Last summer, I was at a reception in Washington, D.C., when a woman in her early 40s leaned in to whisper with lips so swollen with collagen they looked ready to burst.
It was one of those moments when my immediate response was a silent “Oh, honey. No.”
Broke my heart. The longer she and I chatted the more I couldn’t help but think that I liked her more than she did.
She was beautiful and smart and full of insights a person gains only by taking chances in life. To me, she was approaching the prime of her life. But there she was, a middle-aged caricature of herself with lips the size of pickled gherkins because someone — a magazine editor, a friend, a doctor? — had convinced her that her real-life smile wasn’t good enough.
Resist, I wanted to say to her. Resist this nonsense right now, because if eternal youth is what you’re going for, it’s only going to get worse.
Recently, Judith Warner — a gifted 44-year-old writer of The
New York Times’ “Domestic Disturbances” blog — bemoaned what she perceived as a bleak future of diminished returns for her middle-aged efforts to lead a happy life.
She still was reeling from the clarity of thought that sneaks up on unsuspecting mothers who suddenly realize their pre-adolescent daughters are about to launch the rest of their lives. Without them.
The world’s oyster was opening wide for her 12-year-old daughter while snapping shut tighter than a Tupperware seal for crinkleeyed Mom.
“This is the cruelty of middle age, I find: just when things have gotten good — really, really, consistently good — I have become aware that they will end,” Warner wrote. “We always say ‘circle,’ but … I now see the passage of time more as a kind of bell curve. Years of ascension, soaring anticipation, followed by a plateau — which is not so bad, really — and then, no way to sugar coat this: a rather precipitous decline.”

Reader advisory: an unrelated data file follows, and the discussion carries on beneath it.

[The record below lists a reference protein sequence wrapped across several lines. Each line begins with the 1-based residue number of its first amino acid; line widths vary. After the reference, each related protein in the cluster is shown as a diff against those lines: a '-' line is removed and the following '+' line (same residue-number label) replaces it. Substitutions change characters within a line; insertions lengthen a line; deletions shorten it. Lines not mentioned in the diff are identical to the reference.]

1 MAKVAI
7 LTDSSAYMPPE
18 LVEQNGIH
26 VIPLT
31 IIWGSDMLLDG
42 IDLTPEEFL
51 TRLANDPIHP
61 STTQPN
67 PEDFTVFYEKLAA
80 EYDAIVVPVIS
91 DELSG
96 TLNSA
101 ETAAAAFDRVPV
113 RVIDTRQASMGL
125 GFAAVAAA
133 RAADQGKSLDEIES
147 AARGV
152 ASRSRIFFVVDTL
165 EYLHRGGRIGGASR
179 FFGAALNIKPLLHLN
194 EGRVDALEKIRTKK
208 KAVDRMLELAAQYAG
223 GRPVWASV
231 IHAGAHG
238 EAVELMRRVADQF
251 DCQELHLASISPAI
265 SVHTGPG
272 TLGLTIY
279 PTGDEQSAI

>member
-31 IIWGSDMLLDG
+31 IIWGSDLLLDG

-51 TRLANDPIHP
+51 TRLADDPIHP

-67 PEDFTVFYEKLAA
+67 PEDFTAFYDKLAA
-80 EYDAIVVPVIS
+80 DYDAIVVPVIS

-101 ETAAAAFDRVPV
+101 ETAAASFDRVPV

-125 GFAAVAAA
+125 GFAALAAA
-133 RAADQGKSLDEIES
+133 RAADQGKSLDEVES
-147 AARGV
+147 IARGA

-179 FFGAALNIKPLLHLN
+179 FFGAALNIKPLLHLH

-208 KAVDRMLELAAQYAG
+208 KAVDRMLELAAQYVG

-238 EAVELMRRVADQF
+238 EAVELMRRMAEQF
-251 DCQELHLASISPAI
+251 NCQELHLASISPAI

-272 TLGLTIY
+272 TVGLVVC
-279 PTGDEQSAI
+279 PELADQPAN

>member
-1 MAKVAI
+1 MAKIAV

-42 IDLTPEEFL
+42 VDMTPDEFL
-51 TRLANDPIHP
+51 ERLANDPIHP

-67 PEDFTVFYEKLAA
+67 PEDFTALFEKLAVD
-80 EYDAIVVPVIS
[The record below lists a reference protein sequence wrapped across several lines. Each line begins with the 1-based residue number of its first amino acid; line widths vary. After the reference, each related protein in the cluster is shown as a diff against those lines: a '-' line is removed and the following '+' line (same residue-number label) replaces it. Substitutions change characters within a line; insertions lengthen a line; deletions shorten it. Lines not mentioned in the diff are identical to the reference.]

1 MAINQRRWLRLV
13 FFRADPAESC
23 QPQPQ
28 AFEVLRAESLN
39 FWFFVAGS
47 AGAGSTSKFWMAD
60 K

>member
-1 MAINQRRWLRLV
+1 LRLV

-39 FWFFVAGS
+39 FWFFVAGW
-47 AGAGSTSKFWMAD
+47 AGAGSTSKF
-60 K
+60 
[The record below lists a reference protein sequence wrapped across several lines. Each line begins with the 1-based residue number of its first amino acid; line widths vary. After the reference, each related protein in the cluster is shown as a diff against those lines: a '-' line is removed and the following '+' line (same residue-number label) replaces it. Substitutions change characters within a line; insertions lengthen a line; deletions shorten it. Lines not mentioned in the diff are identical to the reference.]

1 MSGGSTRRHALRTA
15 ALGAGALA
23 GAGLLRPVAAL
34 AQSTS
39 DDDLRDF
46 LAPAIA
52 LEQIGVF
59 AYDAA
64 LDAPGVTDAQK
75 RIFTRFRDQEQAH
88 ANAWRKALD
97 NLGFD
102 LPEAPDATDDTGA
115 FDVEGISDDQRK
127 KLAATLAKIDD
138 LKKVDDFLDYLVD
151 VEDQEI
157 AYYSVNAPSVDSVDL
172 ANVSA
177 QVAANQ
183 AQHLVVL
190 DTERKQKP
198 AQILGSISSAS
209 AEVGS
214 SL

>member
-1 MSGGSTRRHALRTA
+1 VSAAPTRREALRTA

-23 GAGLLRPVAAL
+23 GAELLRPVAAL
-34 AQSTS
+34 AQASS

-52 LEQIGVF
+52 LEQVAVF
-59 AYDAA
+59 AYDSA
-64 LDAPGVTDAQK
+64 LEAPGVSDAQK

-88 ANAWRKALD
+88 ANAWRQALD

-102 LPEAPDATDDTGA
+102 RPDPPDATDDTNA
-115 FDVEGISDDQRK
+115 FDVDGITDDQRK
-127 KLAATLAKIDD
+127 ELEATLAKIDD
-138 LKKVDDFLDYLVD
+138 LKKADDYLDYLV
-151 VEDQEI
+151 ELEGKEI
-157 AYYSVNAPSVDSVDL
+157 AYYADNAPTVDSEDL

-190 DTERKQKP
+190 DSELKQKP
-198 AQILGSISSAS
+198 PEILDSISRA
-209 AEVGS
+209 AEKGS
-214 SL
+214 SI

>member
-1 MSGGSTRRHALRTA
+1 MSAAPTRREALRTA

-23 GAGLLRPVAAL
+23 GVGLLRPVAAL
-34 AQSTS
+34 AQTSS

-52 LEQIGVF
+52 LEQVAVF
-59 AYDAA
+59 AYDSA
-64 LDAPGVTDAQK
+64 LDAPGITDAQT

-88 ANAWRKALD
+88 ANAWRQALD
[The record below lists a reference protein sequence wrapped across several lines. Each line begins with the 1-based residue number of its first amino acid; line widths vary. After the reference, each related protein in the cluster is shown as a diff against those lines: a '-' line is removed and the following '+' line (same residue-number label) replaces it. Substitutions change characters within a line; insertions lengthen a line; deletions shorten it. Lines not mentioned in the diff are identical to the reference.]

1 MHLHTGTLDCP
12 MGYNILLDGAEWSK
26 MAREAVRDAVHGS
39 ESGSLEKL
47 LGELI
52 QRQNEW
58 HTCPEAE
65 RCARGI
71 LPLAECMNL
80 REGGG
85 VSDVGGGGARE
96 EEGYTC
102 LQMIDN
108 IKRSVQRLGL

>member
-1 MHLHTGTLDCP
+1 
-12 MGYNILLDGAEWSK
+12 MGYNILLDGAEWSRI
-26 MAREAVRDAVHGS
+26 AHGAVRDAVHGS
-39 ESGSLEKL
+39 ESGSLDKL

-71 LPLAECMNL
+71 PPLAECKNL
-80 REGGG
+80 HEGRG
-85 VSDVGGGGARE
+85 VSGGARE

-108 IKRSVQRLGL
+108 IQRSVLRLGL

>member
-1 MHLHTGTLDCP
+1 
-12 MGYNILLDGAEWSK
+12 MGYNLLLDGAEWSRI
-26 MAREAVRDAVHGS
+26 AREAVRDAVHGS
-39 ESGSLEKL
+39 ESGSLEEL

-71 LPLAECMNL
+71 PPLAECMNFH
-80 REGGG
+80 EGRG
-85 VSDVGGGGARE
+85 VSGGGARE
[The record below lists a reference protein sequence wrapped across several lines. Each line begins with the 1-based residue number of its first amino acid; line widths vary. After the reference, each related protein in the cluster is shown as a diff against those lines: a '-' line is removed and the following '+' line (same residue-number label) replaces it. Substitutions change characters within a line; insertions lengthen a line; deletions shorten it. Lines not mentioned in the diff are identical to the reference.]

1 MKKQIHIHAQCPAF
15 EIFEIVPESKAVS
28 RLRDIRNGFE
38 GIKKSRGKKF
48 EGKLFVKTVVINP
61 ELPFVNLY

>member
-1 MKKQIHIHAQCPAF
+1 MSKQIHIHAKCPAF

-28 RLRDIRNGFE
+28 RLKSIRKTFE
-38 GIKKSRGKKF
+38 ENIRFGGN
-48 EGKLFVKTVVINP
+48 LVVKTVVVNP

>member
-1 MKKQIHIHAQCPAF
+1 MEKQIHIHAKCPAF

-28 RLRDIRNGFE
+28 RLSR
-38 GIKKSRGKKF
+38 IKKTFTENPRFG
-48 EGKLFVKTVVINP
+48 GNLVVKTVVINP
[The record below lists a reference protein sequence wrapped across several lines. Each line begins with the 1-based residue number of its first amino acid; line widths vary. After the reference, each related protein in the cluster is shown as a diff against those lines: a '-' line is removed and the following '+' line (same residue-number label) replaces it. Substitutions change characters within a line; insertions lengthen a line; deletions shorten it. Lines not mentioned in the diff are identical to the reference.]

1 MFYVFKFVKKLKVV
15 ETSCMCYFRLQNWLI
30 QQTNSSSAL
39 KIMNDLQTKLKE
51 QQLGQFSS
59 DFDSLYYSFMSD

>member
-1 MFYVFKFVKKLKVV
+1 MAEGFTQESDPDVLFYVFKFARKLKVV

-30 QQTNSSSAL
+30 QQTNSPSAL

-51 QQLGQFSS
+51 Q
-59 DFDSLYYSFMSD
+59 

A reader posted this comment at the end of Warner’s column:
“Trust me: you get over this.”
Let’s hope so.
I’m not sure what age on Warner’s spectrum triggers a woman’s steep decline, but I get the feeling she’d see me as a 52- year-old tumbleweed heading straight for the gully:
Rollin’, rollin’, rollin’, keep that matron rollin’,
I can’t say I don’t ever feel that way. I was, after all, the woman who shrieked with recognition the first time I saw the title of Nora Ephron’s ridiculously successful book, “I Feel Bad About My Neck.”
And I do have this horrible habit of laughing uproariously whenever a woman my age swears she constantly is mistaken to be her daughter’s sister. Seriously, who says that out loud?
Do I laugh because I don’t believe her or to stifle a homicidal urge? Who knows? Who cares? Ten minutes from now, I’ll be completely distracted by the umpteenth hunt for my car keys or panicking because I can’t for the life of me remember whether I let our poor blind pug back into the house before leaving for work.
Am I exaggerating? Of course, lovey. It’s one of the entitlements of age. Helps us to stay myopic and mirthful, which comes in really handy when we spot those plastic surgeons’ ads in local magazines that promise to give us designer faces to match our stiletto heels. Why make fools of ourselves when we can pay high-priced doctors to do it for us?
I’m not critical of any woman who chooses to nip, tuck, poke and probe her face. Aging well takes a lot of guts. Increasingly, it is I who must heed the advice I so often gave my children when they were young: Act brave and the courage will come.
So every day, I produce the best version of me that I can muster and then head out the door knowing that I will see countless younger women who look better than I do. As I say so often to my middle-aged friends, there is a time to be beautiful and ambitious and a time to feel threatened by all the sweet young things acting just as we did back in the day.
The key is to never resent them for taking their turn.
Connie Schultz is a Pulitzer Prize-winning columnist for The Plain Dealer in Cleveland and the author of two books from Random House, “Life Happens” and “… and His Lovely Wife.”